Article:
At 7:50 a.m., police responded to a holdup alarm at the gas station. Upon arrival, officers were told that a man entered the store and went behind the counter, said Sgt. Gerry Greene of the Columbia Police Department.
The Big 12 Conference championship wasn’t on the line, but the stakes were a little higher than an average two-a-day.
Mention the tattoo on Joe Gianino’s left bicep and then hand his dad a handkerchief.
“Every time I talk about it I cry,” Ralph Gianino III said.
The Missouri basketball team has added another player for the 2004 season.
Glen Dandridge, a 6-foot-6 small forward/shooting guard, confirmed Tuesday he has given an oral commitment to play for MU.
The search for a Stephens College basketball coach is over.
Herbs give both flavor and color to any meal. Chopped, sautéed or crushed, they are easily added to a favorite recipe. Fresh or dry, they are available year round, but “fresh is always better,” said Phyllis Spence of Terra Bella Farm.
“Herbs are more potent fresh. It takes twice as much dry herb to get the same flavor,” said Kimberly Griffin, co-owner of The Root Cellar, 21 N. Providence Road.
With about 700 different wines to choose from, Columbia’s newest wine shop is a connoisseur’s dream.
The National Association of College and University Food Services recently honored Julaine Kiehn, director of campus dining services at MU, with the Theodore W. Minah Distinguished Service Award.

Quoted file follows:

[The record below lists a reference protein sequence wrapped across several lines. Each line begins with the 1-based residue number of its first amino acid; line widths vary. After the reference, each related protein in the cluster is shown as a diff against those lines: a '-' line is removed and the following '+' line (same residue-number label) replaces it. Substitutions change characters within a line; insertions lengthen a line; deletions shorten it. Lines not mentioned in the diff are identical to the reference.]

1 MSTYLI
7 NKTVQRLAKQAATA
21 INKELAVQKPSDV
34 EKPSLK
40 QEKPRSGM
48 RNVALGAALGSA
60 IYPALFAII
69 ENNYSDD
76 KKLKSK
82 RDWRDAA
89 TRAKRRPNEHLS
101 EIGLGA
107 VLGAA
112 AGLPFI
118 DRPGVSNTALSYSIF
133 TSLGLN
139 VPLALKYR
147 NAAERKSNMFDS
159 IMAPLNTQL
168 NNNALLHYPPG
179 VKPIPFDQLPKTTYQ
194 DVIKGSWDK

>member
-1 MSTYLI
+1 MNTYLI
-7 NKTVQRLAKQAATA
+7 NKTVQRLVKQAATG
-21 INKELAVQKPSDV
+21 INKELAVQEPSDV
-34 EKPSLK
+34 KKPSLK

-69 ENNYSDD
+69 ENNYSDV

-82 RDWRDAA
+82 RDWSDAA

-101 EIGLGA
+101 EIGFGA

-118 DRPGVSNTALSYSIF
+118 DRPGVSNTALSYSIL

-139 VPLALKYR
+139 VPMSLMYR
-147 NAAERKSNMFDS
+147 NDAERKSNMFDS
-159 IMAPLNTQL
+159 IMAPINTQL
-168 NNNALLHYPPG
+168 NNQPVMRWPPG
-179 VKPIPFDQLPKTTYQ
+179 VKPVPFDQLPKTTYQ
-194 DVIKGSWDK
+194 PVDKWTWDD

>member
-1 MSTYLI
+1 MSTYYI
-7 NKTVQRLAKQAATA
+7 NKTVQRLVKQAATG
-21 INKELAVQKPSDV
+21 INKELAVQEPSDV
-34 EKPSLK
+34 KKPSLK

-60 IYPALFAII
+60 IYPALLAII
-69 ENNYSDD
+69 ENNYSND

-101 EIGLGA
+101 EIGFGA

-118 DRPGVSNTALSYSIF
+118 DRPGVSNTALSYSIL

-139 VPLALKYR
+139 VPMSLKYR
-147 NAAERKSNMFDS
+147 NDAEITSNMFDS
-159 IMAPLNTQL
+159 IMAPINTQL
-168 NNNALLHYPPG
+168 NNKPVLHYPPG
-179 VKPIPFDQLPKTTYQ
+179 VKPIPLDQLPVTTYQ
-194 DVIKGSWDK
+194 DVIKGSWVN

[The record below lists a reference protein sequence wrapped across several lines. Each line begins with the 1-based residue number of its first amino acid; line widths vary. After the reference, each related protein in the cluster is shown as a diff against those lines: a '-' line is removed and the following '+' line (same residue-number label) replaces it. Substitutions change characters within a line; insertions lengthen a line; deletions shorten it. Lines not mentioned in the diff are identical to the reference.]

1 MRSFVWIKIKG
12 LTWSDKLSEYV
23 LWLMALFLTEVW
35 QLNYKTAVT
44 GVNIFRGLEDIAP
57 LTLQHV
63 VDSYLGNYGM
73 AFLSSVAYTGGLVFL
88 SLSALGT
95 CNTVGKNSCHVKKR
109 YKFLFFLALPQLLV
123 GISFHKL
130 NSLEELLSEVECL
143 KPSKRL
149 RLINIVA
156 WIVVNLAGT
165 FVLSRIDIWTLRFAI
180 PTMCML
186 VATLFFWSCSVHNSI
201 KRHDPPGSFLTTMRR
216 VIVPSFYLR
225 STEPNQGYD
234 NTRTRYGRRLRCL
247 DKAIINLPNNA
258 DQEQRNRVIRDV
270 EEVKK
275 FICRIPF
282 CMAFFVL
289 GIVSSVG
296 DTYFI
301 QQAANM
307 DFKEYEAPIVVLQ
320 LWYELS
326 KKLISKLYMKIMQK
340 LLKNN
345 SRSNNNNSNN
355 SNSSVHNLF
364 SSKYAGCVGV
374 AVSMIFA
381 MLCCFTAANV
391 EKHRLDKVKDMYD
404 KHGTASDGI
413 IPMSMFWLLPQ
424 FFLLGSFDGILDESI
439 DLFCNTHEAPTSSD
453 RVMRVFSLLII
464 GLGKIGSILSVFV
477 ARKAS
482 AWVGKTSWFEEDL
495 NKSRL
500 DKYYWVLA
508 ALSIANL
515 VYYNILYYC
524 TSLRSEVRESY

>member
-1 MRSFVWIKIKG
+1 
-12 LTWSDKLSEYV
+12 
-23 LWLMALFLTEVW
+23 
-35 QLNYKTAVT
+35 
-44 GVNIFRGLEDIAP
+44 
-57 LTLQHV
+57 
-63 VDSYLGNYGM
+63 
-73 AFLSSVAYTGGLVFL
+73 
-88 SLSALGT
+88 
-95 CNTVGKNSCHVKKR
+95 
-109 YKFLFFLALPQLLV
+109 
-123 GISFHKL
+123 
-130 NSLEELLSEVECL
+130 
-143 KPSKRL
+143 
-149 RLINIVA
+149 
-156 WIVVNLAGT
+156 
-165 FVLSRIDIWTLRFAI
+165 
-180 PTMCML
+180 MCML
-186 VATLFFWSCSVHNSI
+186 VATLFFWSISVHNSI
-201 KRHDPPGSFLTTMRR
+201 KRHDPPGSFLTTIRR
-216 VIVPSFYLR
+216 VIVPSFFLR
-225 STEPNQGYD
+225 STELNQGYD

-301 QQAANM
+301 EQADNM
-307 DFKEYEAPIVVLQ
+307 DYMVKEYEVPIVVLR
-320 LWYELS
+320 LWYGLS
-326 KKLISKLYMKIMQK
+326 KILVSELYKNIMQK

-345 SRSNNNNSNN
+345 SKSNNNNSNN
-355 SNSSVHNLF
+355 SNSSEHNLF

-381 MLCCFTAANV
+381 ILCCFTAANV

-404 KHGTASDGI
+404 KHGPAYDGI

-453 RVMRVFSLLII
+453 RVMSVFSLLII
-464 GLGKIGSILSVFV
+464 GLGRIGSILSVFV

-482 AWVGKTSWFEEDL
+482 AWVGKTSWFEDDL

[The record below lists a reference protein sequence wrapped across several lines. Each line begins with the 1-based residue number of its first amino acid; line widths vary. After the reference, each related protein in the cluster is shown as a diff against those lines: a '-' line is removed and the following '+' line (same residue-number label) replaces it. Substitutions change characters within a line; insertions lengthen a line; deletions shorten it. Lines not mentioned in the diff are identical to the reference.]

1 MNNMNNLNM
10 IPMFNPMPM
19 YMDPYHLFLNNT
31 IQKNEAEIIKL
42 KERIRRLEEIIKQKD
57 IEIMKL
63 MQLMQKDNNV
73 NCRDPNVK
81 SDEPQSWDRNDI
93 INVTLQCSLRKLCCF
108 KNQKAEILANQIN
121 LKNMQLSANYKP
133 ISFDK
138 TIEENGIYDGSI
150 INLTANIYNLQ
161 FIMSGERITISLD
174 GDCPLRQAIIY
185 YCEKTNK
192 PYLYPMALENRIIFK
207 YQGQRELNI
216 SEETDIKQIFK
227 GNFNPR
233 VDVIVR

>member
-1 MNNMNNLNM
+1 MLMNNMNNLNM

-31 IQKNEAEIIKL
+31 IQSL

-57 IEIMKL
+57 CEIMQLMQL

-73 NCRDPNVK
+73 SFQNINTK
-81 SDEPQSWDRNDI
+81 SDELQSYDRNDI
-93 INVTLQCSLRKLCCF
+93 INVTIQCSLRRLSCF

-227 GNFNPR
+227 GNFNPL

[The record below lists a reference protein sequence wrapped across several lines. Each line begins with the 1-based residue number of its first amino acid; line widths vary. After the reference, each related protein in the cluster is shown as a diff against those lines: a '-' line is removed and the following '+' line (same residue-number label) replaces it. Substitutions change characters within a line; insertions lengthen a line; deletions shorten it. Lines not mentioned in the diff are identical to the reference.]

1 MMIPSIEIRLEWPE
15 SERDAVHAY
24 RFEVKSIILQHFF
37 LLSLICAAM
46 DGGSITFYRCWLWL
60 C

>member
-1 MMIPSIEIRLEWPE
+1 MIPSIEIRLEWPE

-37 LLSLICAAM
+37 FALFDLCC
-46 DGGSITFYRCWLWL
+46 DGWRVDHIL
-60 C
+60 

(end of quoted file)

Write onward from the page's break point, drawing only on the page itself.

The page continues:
“Education and professional development are synonymous with the name Julaine Kiehn,” said Diane Hardy, past president of the association.
Because of liquor violations, Les Bourgeois Vineyards in Rocheport will be unable to sell wine at its A-Frame facility from Aug. 27 through Sept. 11.
The suspension was handed down after Les Bourgeois was found to have sold alcohol to minors and to have allowed them to consume alcohol on the property, according to the Missouri Division of Liquor Control. The 15-day suspension is the establishment’s second of the year; the first was from June 16 to June 30.
Gestures, nods, a few words in halting English. That was the scene when Kana Kasada arrived from Matto City of Japan to spend 10 days with the Digernes family of Columbia.
As she unpacked gifts her mother sent for her hosts, the shy and demure Kana took out a palm-sized "Obunsha's Handy English to Japanese and Japanese to English Dictionary." Until her departure, the dictionary would be her constant companion, a savior of sorts. Whenever conversing, it was passed from one person to another until it assumed a "life of its own."
Natural gas and propane prices are 50 to 75 percent higher this summer than one year ago. This is a foreboding figure heading into the winter season because it means higher utility bills for consumers.
The Missouri Department of Natural Resources, government agencies and utility service providers met in Jefferson City this week to discuss increasing heating costs and its impact on low-income families. Experts fear a repeat of the 2000 heating season, when frigid temperatures resulted in Missouri's coldest November and December in recorded U.S. history and 40 to 50 percent higher residential heating bills.